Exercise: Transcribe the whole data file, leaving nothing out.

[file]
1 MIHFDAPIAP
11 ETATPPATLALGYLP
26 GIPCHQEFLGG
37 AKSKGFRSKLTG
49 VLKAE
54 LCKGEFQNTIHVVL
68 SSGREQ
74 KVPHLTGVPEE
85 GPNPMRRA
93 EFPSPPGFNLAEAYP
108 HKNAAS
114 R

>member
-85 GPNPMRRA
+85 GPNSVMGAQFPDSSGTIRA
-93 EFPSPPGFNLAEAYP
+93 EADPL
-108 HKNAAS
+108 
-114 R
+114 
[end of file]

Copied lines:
1 MIHFDAPIAP
11 ETATPPATLALGYLP
26 GIPCHQEFLGG
37 AKSKGFRSKLTG
49 VLKAE
54 LCKGEFQNTIHVVL
68 SSGREQ
74 KVPHLTGVPEE
85 GPNPMRRA
93 EFPSPPGFNLAEAYP
108 HKNAAS
114 R

>member
-85 GPNPMRRA
+85 GPNSVMGAQFPDSSGTIRA
-93 EFPSPPGFNLAEAYP
+93 EADPL
-108 HKNAAS
+108 
-114 R
+114 